Sunday, May 26

Research: Little Chance That Aviation will Achieve the Goal of Zero CO2 Emissions

Airlines have little chance of meeting the environmental target of zero CO2 emissions. Analysts from research and credit rating agency Scope Ratings write this report on the sector. The biggest challenge for airlines is finding a replacement jet fuel for kerosene, which is responsible for the sector’s large carbon footprint.

 

There is not yet a sufficient quantity or quality replacement fuel to keep the current fleet of commercial aircraft afloat. And without an unexpected technological breakthrough, it will likely be years, if not decades, before a replacement for kerosene becomes available.

The aviation sector is currently responsible for 2.4 percent of global CO2 emissions. In line with EU policy, many airlines aim to achieve zero CO2 emissions by 2050 and have intermediate targets that aim to reduce emissions significantly. However, airlines heavily depend on energy companies, aircraft manufacturers, and engine manufacturers to provide the necessary technology to reduce emissions.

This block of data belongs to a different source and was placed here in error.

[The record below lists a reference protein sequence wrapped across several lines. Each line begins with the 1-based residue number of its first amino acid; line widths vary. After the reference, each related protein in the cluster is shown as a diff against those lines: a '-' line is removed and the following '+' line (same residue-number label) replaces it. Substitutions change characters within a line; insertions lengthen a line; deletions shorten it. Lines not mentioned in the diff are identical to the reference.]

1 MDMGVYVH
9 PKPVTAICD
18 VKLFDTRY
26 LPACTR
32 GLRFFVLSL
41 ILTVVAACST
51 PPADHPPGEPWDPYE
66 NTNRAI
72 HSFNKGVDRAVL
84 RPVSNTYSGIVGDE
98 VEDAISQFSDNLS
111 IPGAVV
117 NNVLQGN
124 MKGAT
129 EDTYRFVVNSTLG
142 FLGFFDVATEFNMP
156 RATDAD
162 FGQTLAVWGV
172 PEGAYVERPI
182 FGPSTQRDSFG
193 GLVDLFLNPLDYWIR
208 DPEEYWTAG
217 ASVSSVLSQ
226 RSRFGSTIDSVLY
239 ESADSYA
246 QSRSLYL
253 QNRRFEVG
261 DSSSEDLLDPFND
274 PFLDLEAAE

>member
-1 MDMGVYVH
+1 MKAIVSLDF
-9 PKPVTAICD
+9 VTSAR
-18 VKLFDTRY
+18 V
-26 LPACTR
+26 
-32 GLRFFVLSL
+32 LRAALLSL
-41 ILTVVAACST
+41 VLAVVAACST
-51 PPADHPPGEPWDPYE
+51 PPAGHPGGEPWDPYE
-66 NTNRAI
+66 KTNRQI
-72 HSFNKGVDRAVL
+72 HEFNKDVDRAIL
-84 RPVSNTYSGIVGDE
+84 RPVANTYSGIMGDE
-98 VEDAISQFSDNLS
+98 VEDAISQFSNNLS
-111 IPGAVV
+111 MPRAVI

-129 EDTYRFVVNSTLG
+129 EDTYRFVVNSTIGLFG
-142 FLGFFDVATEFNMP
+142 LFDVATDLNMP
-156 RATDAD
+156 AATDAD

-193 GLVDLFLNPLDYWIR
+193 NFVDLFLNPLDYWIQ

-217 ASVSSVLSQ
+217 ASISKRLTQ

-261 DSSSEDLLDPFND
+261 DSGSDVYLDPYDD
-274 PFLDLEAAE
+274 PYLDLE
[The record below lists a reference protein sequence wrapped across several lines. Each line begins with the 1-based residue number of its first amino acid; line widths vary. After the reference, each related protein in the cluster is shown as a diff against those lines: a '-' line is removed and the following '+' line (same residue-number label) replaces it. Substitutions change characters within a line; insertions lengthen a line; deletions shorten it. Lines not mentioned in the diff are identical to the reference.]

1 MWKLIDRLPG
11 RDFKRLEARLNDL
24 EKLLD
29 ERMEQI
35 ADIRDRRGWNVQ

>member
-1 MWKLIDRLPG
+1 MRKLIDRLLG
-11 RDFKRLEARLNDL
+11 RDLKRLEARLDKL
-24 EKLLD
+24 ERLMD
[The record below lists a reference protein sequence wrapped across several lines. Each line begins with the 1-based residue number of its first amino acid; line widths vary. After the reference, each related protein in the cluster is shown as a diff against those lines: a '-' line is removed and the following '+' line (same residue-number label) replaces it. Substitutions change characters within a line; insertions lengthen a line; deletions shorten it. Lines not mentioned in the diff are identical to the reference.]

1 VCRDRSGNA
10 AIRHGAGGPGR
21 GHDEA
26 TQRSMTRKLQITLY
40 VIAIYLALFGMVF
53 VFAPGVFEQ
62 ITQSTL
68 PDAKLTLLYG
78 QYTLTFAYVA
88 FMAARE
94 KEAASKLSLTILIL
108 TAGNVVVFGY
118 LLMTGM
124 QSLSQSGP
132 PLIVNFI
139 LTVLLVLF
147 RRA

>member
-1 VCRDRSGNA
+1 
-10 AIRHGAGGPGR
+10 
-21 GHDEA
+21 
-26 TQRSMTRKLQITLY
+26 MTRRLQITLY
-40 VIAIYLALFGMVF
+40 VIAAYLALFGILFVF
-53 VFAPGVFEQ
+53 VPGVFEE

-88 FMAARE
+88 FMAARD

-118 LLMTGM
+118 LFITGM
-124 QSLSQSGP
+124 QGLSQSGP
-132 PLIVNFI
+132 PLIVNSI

Airlines are investing heavily in alternative sustainable aviation fuels to meet their obligations. However, this impact on the sector’s emissions will be marginal in the short to medium term, according to Scope. So far, investments have been made to expand the annual production of sustainable jet fuel to just 5 billion by 2025 from the current 125 million litres. With effective government incentives, production could reach 30 billion litres by 2030. However, according to Scope, annual production of 449 billion litres is needed to meet the demand.

Alternative sustainable aviation fuel has the advantage that it is suitable for existing aircraft engines. But it is expensive and costs more than twice as much as regular jet fuel. Moreover, new technologies such as hydrogen-powered and electric aircraft are unlikely to be available before 2040 and may only be used for short-haul flights.

However, about 80 percent of aviation CO2 emissions are emitted by flights of more than 1500 kilometres, for which there are no practical alternative means of transport without significantly longer travel times.

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